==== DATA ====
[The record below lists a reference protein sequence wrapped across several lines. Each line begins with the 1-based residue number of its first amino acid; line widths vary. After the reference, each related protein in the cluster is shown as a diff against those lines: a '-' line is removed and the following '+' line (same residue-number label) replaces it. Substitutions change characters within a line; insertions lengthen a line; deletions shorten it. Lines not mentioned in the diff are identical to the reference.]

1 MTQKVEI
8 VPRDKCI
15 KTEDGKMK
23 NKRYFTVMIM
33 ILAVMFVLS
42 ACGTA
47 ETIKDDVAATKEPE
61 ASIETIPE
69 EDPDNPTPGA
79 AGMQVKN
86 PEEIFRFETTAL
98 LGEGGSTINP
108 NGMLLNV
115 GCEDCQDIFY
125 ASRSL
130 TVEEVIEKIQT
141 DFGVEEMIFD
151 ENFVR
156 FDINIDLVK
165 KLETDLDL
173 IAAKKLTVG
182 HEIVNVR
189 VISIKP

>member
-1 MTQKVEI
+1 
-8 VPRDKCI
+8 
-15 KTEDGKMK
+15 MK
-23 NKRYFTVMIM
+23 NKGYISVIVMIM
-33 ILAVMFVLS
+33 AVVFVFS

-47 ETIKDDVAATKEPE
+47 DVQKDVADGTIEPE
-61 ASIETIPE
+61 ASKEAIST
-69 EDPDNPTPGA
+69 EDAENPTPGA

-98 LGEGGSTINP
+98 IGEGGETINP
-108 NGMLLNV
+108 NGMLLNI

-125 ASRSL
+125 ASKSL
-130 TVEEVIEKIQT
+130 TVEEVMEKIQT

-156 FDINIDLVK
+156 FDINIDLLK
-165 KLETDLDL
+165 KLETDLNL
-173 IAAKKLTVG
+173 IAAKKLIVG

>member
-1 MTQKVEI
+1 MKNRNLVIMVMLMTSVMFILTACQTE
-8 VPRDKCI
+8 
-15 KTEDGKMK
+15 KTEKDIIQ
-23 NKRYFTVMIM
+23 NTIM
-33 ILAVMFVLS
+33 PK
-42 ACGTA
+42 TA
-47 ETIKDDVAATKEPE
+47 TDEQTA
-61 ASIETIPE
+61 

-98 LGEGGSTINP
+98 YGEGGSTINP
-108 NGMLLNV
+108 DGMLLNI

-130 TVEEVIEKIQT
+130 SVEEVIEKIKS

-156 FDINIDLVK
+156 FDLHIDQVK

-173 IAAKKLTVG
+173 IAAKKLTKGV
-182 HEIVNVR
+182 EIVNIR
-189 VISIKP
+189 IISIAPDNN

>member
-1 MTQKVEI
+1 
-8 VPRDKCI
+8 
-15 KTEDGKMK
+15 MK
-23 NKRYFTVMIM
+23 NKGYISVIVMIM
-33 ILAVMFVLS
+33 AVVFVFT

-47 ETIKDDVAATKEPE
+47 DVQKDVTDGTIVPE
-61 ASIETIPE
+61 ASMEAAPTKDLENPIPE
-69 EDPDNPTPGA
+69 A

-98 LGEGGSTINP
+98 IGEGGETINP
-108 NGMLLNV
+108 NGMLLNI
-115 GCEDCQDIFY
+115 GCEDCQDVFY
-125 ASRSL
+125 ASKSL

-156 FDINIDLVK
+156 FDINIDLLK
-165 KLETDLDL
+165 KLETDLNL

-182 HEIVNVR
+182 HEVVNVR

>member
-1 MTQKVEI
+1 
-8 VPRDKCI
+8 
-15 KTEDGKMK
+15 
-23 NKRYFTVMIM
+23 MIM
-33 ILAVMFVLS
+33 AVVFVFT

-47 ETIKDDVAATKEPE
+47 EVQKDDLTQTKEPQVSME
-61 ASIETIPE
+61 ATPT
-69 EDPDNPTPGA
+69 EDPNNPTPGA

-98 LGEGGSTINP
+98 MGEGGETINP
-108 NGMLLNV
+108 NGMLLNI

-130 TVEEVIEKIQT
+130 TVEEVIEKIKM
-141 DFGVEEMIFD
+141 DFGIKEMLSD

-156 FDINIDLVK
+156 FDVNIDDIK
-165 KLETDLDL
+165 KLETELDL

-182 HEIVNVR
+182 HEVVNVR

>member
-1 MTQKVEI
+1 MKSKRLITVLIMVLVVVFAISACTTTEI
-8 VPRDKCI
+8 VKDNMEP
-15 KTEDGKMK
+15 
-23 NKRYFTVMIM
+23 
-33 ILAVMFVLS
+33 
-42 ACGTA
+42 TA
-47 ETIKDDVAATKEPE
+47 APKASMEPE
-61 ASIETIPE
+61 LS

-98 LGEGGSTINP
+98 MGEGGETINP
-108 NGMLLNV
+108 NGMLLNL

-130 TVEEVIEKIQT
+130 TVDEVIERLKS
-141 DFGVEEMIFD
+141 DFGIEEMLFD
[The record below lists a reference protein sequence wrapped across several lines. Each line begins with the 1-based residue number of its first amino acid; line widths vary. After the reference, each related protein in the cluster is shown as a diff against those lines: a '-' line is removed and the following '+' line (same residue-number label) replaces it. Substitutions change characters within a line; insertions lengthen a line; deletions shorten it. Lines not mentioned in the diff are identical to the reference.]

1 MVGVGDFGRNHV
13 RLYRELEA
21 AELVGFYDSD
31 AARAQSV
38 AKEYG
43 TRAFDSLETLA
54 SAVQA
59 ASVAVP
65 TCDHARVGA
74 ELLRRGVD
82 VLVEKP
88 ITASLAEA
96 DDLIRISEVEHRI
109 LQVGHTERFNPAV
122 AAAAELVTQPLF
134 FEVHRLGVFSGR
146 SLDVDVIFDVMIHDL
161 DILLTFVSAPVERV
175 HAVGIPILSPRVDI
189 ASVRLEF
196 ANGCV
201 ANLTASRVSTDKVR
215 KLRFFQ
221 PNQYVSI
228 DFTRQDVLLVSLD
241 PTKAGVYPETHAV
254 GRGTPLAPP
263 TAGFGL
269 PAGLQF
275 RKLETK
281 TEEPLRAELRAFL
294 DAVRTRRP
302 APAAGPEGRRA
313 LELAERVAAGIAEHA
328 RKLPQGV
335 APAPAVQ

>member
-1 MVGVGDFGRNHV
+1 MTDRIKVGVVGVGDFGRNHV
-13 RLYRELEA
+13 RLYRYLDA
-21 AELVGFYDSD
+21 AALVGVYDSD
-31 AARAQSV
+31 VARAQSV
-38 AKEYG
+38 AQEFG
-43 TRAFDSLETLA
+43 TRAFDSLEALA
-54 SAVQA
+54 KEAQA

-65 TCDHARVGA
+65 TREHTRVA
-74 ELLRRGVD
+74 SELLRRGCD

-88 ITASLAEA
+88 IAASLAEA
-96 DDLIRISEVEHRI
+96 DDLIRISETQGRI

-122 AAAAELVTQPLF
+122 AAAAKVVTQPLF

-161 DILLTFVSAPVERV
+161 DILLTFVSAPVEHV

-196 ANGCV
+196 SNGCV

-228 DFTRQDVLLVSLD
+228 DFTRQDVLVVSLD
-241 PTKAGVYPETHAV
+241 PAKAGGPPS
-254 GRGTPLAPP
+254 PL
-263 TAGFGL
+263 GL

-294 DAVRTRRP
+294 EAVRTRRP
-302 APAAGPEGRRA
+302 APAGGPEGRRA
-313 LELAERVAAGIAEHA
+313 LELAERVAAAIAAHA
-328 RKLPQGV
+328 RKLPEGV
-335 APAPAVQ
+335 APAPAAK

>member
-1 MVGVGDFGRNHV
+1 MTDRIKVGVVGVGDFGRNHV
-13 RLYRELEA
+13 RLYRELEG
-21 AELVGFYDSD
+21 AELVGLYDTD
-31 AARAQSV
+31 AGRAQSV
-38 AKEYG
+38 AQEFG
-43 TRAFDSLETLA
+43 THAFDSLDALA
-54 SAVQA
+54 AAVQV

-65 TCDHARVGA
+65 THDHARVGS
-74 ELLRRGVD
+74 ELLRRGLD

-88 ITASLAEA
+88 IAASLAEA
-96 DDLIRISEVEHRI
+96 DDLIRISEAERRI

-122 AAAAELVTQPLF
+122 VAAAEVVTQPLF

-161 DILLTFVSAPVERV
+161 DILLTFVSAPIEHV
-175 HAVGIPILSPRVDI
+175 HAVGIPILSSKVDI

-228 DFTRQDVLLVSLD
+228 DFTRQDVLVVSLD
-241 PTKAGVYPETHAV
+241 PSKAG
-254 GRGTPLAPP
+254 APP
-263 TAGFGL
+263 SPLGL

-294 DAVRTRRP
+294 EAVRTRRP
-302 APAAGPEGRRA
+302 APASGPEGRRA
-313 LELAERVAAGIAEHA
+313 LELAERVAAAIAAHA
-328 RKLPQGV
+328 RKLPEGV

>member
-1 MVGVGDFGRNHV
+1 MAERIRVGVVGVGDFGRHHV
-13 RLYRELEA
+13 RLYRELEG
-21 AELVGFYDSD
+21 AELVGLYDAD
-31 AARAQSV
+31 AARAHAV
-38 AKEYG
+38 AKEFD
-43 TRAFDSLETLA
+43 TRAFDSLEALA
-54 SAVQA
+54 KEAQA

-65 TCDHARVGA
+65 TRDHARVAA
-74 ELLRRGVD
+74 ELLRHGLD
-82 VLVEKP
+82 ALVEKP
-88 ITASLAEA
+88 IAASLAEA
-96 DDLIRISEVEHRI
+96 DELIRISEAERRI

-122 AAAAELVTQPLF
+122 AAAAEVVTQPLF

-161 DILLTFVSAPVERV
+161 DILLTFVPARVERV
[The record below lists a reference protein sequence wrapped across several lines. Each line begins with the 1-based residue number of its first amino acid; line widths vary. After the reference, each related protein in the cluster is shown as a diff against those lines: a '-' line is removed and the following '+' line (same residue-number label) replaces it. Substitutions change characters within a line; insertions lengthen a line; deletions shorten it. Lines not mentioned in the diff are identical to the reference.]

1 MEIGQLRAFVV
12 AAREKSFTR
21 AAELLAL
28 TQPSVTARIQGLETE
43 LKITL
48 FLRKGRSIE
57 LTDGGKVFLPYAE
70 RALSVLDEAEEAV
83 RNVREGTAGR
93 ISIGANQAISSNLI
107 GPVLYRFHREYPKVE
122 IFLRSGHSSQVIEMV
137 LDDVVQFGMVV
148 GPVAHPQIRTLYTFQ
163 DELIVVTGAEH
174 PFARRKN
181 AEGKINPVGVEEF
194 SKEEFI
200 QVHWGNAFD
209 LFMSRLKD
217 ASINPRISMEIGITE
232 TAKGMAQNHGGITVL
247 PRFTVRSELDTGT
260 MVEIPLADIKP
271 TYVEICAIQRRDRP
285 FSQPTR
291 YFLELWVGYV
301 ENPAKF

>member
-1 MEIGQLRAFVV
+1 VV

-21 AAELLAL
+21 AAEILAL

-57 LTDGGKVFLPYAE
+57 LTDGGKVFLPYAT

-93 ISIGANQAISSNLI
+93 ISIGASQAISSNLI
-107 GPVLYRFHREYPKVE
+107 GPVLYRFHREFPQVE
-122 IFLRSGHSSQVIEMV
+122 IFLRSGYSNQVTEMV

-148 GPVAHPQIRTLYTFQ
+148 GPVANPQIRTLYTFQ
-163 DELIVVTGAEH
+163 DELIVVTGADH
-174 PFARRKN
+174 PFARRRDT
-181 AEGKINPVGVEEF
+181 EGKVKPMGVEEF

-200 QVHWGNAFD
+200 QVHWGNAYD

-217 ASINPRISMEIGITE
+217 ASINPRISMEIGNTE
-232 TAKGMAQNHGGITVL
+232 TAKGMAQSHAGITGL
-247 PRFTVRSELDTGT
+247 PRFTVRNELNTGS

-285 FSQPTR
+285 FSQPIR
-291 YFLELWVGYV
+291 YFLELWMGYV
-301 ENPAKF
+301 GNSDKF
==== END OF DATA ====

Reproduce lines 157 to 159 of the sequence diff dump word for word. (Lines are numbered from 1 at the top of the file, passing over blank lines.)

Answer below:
+23 
-33 ILAVMFVLS
+33 